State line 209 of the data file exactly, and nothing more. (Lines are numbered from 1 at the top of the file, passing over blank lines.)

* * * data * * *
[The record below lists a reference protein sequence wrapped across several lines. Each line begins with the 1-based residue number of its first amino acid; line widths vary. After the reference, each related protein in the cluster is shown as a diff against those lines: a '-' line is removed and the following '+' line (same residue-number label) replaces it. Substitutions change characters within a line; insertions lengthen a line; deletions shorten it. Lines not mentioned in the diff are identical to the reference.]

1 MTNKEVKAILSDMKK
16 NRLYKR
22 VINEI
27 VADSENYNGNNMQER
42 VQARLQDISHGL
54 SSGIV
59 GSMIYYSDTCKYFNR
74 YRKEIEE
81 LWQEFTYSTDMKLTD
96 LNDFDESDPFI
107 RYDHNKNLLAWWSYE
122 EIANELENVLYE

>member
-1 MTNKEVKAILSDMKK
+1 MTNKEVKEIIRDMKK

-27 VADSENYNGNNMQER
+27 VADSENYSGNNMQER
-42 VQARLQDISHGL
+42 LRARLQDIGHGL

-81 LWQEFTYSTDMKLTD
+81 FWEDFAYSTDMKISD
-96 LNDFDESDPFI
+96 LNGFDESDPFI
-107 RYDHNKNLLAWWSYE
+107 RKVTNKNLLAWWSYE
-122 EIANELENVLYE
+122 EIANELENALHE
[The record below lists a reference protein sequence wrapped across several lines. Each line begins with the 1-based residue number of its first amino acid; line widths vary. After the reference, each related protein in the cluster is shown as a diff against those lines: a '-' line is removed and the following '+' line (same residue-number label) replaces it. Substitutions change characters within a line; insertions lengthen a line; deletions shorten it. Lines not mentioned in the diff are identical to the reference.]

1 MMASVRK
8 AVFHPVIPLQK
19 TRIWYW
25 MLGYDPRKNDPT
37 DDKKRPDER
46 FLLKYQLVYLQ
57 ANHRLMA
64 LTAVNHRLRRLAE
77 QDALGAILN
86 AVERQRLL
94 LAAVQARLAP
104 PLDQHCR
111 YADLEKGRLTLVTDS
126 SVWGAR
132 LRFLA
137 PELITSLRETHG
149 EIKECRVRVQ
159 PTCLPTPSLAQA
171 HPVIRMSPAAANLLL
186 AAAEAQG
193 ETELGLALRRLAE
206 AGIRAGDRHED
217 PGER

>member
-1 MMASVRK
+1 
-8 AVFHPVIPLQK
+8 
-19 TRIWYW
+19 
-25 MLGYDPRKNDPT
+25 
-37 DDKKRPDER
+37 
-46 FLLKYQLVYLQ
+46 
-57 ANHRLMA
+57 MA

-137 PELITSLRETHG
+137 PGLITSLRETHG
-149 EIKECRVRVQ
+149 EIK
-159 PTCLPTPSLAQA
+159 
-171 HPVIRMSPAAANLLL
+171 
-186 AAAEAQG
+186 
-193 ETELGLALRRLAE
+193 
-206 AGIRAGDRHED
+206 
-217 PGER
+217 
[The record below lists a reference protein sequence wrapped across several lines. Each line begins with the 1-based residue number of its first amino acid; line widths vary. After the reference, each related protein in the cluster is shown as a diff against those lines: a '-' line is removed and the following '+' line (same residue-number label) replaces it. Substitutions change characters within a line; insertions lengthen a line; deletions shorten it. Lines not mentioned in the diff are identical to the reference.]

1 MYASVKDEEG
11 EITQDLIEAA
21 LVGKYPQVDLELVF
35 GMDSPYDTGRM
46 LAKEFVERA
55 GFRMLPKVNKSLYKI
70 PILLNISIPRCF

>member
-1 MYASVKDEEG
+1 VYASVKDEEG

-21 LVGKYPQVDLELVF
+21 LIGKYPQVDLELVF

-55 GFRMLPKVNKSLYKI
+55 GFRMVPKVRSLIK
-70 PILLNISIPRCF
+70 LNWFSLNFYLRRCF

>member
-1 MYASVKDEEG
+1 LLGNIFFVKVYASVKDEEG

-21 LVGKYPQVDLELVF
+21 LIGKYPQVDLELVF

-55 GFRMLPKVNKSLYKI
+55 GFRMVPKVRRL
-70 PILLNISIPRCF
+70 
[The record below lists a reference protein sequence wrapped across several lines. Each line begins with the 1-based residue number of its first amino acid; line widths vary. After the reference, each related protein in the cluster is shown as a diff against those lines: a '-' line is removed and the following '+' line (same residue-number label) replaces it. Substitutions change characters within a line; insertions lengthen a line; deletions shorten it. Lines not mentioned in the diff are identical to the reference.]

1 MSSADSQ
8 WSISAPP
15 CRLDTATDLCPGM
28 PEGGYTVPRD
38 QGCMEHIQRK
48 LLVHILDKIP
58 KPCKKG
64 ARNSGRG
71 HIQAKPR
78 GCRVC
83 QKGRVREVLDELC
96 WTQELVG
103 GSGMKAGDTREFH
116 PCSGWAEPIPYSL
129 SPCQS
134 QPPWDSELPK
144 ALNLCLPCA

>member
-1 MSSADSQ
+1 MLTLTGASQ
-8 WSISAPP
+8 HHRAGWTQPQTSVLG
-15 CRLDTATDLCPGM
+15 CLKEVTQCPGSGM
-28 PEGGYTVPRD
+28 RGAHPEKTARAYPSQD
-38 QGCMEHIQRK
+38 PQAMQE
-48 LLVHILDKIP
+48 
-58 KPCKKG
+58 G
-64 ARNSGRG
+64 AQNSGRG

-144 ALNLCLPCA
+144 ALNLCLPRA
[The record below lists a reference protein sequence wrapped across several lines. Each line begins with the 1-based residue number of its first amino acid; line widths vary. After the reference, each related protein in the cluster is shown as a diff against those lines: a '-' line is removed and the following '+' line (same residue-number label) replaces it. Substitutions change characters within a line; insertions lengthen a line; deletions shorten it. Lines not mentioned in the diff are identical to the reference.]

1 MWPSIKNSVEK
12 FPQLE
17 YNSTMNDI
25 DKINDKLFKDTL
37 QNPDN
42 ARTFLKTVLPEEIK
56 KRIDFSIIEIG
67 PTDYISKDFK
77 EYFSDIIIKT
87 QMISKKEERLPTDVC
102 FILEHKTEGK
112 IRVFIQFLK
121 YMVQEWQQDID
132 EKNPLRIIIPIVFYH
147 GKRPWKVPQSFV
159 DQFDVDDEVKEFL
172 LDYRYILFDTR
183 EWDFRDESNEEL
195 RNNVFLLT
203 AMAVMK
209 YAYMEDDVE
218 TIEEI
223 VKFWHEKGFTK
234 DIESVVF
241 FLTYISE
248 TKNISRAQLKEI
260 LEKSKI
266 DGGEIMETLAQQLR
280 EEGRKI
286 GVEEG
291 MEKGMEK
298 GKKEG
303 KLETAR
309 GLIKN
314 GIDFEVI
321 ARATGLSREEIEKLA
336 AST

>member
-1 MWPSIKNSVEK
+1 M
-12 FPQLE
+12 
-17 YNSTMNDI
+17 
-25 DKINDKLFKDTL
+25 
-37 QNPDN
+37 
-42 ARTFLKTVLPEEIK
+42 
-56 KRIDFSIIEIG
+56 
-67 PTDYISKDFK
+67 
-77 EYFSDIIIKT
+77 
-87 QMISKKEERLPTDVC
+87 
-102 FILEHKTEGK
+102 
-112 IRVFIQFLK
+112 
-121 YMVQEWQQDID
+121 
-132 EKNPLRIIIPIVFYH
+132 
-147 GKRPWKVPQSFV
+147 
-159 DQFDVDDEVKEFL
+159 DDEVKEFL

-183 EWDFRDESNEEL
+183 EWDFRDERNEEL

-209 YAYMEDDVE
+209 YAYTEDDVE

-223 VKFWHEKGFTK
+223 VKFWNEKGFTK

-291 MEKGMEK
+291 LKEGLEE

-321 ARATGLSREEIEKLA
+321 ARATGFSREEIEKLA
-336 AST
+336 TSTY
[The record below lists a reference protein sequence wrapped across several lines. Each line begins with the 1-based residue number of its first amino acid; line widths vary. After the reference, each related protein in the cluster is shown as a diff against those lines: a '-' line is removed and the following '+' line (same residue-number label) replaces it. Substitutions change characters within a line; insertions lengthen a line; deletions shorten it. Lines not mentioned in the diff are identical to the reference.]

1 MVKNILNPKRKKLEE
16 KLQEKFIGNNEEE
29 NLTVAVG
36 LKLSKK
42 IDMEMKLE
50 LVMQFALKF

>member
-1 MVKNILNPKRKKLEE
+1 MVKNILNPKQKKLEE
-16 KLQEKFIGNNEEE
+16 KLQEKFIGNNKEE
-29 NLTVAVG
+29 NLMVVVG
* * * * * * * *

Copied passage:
+112 